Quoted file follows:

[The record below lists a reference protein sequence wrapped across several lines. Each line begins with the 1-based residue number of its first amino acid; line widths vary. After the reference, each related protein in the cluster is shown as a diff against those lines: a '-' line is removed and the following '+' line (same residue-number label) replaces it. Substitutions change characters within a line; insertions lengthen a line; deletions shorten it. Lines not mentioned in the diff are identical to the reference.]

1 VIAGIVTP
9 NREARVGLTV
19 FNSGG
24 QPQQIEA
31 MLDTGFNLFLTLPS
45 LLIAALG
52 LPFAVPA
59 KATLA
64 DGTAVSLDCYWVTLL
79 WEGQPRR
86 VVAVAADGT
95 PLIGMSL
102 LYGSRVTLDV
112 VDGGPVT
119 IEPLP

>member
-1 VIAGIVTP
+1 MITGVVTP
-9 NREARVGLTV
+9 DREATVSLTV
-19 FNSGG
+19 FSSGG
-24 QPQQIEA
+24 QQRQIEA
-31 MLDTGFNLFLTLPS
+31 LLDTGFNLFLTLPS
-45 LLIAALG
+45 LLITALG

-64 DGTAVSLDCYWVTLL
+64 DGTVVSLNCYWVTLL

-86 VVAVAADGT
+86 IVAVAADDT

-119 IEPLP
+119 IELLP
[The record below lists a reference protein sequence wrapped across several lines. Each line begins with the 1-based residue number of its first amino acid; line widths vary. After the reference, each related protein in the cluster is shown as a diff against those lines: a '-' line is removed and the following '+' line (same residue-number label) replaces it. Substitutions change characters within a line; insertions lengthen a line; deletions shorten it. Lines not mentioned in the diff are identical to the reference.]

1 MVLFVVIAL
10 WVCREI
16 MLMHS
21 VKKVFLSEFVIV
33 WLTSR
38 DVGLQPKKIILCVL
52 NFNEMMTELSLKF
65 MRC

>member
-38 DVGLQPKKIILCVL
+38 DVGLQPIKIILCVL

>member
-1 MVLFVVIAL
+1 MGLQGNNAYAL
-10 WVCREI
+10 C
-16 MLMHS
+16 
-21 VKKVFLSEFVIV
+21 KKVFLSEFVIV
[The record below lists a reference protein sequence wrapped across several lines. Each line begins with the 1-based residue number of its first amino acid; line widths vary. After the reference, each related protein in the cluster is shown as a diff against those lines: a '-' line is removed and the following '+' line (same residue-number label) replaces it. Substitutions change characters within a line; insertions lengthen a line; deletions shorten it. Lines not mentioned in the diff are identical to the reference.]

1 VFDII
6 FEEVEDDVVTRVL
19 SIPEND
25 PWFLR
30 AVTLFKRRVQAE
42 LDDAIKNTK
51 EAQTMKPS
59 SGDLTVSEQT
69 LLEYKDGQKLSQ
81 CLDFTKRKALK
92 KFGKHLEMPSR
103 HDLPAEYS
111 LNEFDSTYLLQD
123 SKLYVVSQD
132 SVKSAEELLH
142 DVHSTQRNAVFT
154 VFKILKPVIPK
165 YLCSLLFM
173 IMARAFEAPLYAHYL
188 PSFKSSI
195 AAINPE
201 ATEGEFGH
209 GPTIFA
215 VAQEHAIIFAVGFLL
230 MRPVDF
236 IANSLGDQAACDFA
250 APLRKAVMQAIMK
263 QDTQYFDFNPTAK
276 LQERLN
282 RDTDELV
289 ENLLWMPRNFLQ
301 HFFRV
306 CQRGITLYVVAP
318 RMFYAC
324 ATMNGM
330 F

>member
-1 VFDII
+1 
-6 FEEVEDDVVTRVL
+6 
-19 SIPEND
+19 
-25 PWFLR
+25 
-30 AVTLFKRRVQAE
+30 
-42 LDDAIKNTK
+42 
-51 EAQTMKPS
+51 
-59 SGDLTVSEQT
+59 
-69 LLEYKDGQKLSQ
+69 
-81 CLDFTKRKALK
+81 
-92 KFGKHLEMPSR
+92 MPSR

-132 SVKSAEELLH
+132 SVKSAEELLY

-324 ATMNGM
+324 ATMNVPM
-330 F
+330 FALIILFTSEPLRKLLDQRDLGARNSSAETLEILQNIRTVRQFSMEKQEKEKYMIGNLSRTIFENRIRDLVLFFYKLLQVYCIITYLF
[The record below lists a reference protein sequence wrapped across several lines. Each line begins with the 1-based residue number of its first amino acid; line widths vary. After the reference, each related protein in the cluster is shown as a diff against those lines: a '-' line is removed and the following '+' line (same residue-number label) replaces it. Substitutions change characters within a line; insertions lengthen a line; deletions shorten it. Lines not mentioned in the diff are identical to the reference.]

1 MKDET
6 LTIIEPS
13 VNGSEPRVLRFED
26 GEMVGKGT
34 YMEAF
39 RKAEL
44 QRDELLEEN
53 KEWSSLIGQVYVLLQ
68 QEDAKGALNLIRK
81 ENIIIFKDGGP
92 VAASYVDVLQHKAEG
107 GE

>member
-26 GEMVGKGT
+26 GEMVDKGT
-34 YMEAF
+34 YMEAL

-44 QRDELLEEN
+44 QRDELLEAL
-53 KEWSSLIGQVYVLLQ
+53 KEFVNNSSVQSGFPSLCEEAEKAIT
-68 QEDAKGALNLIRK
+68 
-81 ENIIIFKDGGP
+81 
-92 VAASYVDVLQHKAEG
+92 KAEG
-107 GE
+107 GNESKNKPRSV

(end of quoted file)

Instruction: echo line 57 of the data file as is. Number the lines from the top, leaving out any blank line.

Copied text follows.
[The record below lists a reference protein sequence wrapped across several lines. Each line begins with the 1-based residue number of its first amino acid; line widths vary. After the reference, each related protein in the cluster is shown as a diff against those lines: a '-' line is removed and the following '+' line (same residue-number label) replaces it. Substitutions change characters within a line; insertions lengthen a line; deletions shorten it. Lines not mentioned in the diff are identical to the reference.]